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Empirical Analysis of Airport Capacity Enhancement Impacts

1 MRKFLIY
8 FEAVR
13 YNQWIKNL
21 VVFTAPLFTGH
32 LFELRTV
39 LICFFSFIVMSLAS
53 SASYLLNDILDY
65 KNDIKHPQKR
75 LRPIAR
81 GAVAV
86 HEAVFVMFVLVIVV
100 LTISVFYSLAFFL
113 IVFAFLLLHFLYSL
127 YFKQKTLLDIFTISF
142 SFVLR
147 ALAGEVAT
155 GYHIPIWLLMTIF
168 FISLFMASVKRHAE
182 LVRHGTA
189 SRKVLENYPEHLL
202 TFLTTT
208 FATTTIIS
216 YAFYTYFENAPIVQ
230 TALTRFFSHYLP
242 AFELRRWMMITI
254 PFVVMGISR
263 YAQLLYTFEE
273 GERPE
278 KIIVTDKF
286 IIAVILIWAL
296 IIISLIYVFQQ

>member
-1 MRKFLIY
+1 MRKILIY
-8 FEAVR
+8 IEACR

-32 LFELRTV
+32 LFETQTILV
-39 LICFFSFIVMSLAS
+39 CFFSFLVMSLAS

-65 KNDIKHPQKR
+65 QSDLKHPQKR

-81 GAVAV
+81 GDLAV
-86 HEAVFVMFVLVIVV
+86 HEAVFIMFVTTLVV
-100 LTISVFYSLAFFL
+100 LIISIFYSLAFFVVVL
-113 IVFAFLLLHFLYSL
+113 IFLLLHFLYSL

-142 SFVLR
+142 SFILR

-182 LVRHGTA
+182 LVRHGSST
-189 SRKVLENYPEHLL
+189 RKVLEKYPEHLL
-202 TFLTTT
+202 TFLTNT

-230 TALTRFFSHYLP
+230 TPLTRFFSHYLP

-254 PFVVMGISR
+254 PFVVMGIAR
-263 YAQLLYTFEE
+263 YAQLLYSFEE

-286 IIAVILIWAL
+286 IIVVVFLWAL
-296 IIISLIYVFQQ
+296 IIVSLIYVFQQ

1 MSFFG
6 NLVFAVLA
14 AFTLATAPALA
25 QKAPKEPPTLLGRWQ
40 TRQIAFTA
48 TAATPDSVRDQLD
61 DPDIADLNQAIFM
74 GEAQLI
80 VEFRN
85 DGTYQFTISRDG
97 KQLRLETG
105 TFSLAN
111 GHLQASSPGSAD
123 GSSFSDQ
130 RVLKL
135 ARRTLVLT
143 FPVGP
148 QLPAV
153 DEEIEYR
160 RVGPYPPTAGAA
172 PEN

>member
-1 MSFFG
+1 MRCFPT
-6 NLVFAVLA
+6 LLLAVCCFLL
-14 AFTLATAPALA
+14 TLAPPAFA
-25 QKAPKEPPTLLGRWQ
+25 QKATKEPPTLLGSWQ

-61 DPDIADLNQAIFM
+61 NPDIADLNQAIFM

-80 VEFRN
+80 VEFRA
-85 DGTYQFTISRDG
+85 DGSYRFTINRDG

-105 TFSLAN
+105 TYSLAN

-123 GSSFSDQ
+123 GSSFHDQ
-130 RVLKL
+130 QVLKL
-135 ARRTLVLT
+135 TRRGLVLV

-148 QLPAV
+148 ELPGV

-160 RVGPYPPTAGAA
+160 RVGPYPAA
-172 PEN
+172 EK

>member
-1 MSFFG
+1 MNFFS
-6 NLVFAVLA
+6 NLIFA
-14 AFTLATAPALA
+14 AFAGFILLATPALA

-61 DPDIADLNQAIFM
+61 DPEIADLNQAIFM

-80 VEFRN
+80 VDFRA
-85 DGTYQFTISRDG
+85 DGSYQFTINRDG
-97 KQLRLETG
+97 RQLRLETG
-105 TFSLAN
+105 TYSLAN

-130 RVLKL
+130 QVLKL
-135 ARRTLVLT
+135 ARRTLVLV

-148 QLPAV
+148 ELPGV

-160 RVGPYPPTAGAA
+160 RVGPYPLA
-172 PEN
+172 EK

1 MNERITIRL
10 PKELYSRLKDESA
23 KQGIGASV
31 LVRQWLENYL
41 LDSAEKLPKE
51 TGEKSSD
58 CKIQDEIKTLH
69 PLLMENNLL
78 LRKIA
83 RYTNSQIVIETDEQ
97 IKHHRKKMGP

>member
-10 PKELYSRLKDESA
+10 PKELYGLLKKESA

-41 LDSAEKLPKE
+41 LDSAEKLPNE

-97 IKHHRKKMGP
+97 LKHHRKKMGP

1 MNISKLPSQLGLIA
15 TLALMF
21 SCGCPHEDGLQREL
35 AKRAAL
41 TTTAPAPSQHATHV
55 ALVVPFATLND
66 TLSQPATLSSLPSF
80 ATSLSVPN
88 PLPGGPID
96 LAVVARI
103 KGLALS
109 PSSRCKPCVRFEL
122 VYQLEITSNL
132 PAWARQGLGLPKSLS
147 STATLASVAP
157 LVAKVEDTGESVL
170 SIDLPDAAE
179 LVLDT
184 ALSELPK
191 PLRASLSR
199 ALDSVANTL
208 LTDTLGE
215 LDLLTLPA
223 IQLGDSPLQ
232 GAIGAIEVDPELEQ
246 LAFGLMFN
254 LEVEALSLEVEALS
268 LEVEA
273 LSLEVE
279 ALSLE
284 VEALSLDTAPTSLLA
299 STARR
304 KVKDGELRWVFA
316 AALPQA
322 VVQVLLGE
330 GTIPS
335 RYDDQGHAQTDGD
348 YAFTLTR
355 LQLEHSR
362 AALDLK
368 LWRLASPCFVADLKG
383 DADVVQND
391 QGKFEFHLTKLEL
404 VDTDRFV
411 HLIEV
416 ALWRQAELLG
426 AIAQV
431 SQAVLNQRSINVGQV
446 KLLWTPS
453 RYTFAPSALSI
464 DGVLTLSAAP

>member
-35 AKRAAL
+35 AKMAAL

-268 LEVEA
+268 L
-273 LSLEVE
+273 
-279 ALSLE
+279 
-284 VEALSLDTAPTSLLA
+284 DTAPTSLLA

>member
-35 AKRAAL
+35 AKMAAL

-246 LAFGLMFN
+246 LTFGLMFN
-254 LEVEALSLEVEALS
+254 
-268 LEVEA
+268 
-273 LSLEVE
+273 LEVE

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Empirical Analysis of Airport Capacity Enhancement Impacts A Case Study of DFW Airport Mark Hansen Institute of Transportation Studies National Center of Excellence in Aviation Operations Research University of California Berkeley Berkeley California Ph 510 642 2880 Fax 510 642 1246 hansen ce berkeley edu Jacob Tsao Institute of Transportation Studies National Center of Excellence in Aviation Operations Research University of California Berkeley Berkeley California Ph 510 643 5635 Fax 510 642 1246 tsao euler berkeley edu Sheng Chen Alex Huang Institute of Transportation Studies National Center of Excellence in Aviation Operations Research University of California Berkeley Berkeley California Ph 510 642 5896 Fax 510 642 1246 schuang ce berkeley edu Wenbin Wei Institute of Transportation Studies National Center of Excellence in Aviation Operations Research University of California Berkeley Berkeley California Ph 510 643 2975 Fax 510 642 1246 wenbin ce berkeley edu July 1998 Word Count Word Count Abstract Text 2 Tables 8 Figures 250 4679 500 2000 7179 ABSTRACT This paper assesses the impact of a major expansion in airfield capacity at DallasFort Worth DFW airport In October 1996 a new runway was commissioned and the airspace was entirely reconfigured Our study of the benefits of the expansion is retrospective and based on empirical data and hence provides a useful check on predictive and model based studies Also it pays considerable attention to adaptations made by airlines Central questions in our research are whether operational impacts and airline adaptations can be observed in the DFW case and how to define metrics that may capture them We developed several new metrics and used them in conjunction with existing metrics to measure the impacts and adaptations We found that average effective travel time from the scheduled departure time to the actual arrival at DFW and hence the average delay did decrease after the capacity expansion but only under inclement weather conditions However no significant reductions in delay against schedule were observed The daily maximum rate of operations of American Airlines the dominant carrier at DFW increased Also major airlines operating at DFW collectively scheduled their daily operations with a higher concentration across the whole day than the earlier levels in 1996 Average passenger transfer time of American s flights at DFW improved but the improvement did not last long Overall it appears that the impacts and adaptations were more modest than expected perhaps as a result of confounding events The metrics and methodology are applicable to any such study about any other airport KEY WORDS Airports Airport Capacity Airport Capacity Enhancement Flight Delay Airline Scheduling Dallas Forth Worth Airport Hansen Tsao Huang and Wei 1 INTRODUCTION This paper assesses the impact of a major expansion in airfield capacity at DallasFort Worth DFW airport On October 1 1996 a new runway 35R 17L was commissioned Nine days later the airspace was entirely reconfigured and new procedures introduced These changes allowed triple and quadruple independent arrival streams under IFR and VFR conditions respectively Arrival capacities increased from 102 to 146 under VFR and from 66 to 108 under IFR 1 The need for and benefits of increased airport capacity have been the subject of extensive study both at the broad policy level and in the context of specific proposals to improve the National Airspace System Two features distinguish the work presented here from much of what has been done previously First our study is retrospective and based directly on empirical observation Understandably the preponderance of capacity delay studies endeavor to predict how proposed changes will affect system performance Such predictions are essential to inform investment decisions which are usually irreversible and often involve huge expenditures Predictive studies must however rely on simulation and modeling tools whose results are subject to a wide variety of errors Retrospective studies like the one presented here cannot directly inform decisions but can observe what actually happened in the aftermath of a NAS investment They therefore provide a useful check on predictive model based studies Second our analysis pays considerable attention to adaptations made by airlines as well as operational impacts Predictive analyses of NAS improvements generally ignore the impacts of the improvements on the demand for NAS services Yet economic logic 1 Hansen Tsao Huang and Wei suggests that when airport congestion is alleviated users will adjust their airport use in order to take advantage of the improved conditions Such changes may lead to additional benefits from capacity expansion but may also diminish the delay reduction benefits on which conventional studies focus Central questions in our research are whether airline adaptations can be observed in the DFW case and how to define metrics that may capture them The remainder of this paper is organized as follows In Section 2 background on the DFW expansion and on contemporaneous events that may also be reflected in our data is presented Section 3 considers the impact of the expansion on observed arrival throughput rates Section examines delay impacts and Section 5 investigates airline adaptations Conclusions are offered in Section 6 2 BACKGROUND The 1996 changes at DFW were initially conceived in the late 1980s through two interrelated planning efforts The DFW Airport Development Plan ADP 2 completed in 1991 succeeded the 1967 Master Plan under which the airport was originally built The ADP forecast 1 2 million aircraft operations in the year 2010 Without new runways average aircraft delays exceeding 20 minutes per operation were anticipated Two new runways the one on the east side of the airport that opened in 1996 as well as one on the west side scheduled to open in 2004 were proposed along with other airfield improvements The plan also called for a complete reconfiguration of the terminal area which has since been replaced with a more incremental approach 2 Hansen Tsao Huang and Wei The changes in the air traffic control system were developed in the DFW Metroplex Air Traffic System DMATS Plan 2 the product of an FAA task force established in 1987 The DMATS Plan focused on improving the ATC system throughout the Dallas terminal area which more than 100 airports and airfields in addition to DFW Major elements of the plan included expansion of